Here’s the venerable Skif kit - or rather 2 of them - hopefully brought up to a decent enough spec. You may well ask “Why?” when the Trumpeter offerings are superior in just about every way. Well, the answer is simple, I had them in my stash; I always had a soft spot for Skif as they were really first on the block with some of the more esoteric Soviet stuff back in around 1997 when I think they released their T-64A; in fact, as I’d just left the Regular Army by then I was at last able to catch up after a 2 decade period with the hobby, and the A version was the first kit I built.
I built these 2 more recently and was really trying to create an image of Soviet “mass” although arguably not successfully with only 2 vehicles! However, I am constrained by the size of base I use and could just about get 2 x models on this, an A3 sized base. I appreciate the spacing is an artifice.
I used the Eduard etch set, Trumpeter tracks, Karaya tow ropes, Accurate Armour gun barrel, and filched the MG from the ICM Soviet Afghan Soviet Special Forces set to make a better NSVT for the Commander. After all that truly, I might as well have used the Trumpeter versions! I am aware of the various limitations of the Skif versions.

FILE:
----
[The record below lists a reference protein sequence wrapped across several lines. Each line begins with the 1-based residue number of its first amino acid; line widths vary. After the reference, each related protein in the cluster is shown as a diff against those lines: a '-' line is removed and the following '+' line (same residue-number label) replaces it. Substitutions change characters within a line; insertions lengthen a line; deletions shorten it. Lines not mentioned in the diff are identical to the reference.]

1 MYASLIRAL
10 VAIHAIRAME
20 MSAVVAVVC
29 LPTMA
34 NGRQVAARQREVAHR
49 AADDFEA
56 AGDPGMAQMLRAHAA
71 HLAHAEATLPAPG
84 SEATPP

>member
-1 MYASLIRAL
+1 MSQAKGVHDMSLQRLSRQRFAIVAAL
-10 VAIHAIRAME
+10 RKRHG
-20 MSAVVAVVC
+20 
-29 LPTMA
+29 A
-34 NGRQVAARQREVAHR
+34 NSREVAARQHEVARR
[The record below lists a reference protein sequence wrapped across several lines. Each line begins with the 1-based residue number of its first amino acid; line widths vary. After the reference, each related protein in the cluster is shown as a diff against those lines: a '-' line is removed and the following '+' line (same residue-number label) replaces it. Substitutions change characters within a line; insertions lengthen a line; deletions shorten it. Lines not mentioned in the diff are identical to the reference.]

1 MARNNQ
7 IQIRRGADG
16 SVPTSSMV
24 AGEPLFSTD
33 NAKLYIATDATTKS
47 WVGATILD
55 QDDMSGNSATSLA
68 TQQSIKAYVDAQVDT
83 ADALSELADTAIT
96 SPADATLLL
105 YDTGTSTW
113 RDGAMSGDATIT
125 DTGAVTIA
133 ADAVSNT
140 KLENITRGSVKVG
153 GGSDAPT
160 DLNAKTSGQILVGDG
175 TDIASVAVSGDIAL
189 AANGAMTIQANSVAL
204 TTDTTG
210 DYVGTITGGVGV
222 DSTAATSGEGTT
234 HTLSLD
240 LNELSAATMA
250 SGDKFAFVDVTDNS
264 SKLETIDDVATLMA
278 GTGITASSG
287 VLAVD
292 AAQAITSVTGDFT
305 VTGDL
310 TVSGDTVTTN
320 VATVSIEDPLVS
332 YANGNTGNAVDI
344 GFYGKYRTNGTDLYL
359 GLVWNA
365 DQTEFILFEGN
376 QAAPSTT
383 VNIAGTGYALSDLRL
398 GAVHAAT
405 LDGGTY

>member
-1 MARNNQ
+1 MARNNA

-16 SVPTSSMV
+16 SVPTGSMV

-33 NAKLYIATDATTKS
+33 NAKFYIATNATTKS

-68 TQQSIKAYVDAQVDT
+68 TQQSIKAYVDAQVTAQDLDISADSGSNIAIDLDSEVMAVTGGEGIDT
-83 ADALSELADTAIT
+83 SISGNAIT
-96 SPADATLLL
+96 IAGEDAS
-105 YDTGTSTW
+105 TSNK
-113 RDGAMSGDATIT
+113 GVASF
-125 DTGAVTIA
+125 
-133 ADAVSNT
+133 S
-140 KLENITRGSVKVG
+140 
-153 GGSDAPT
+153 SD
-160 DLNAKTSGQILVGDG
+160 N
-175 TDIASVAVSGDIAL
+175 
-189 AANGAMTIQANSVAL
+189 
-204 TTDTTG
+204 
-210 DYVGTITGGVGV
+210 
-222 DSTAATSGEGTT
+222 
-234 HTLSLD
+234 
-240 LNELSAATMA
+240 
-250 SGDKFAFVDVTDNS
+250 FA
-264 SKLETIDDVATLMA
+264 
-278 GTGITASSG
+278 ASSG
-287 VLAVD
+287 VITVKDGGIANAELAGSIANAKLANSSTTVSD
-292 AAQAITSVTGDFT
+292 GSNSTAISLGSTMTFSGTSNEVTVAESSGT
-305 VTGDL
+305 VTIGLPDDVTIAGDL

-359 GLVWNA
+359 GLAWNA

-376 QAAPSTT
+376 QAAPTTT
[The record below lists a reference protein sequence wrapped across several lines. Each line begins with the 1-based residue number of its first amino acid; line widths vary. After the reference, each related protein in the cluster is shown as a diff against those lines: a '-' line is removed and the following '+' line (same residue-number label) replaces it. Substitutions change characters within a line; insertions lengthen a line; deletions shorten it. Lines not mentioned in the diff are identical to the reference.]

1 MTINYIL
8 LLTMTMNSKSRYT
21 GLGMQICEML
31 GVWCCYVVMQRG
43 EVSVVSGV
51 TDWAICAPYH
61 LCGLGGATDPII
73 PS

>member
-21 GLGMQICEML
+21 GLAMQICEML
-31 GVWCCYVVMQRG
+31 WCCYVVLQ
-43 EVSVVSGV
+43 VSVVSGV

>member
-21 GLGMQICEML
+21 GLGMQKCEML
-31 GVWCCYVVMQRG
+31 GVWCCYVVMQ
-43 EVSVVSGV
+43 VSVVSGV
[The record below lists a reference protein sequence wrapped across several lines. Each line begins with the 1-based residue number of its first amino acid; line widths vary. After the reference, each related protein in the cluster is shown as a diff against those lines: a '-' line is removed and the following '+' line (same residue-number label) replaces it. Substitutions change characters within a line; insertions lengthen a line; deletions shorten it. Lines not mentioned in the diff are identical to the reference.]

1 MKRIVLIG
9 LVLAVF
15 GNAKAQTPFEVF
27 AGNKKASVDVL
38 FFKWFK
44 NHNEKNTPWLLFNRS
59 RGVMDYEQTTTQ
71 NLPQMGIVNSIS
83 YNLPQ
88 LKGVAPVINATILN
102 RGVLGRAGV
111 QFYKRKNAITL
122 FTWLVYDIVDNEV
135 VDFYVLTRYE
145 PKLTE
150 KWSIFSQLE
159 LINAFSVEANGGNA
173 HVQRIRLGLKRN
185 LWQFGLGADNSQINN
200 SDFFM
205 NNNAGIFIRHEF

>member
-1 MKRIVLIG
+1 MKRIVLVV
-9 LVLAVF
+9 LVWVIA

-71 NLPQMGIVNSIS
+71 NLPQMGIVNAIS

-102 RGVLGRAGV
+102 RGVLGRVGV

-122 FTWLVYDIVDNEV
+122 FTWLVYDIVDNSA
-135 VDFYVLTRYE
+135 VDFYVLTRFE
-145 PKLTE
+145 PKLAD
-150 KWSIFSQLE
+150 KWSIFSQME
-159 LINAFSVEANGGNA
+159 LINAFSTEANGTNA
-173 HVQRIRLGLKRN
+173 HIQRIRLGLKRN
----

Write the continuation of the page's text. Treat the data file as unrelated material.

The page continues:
The figures came from Dragon including the modified Traffic Regulator figure, which was my first foray into figure converting using an armature. All figures had Hornet Heads. All tarps, cam nets and Schnorkels were scratched.
Inspired by a You Tube video (“Soviet Army T-64 Tanks”) I added branches from etch and although not brilliant they achieve an effect I feel.
Very well done, Brian!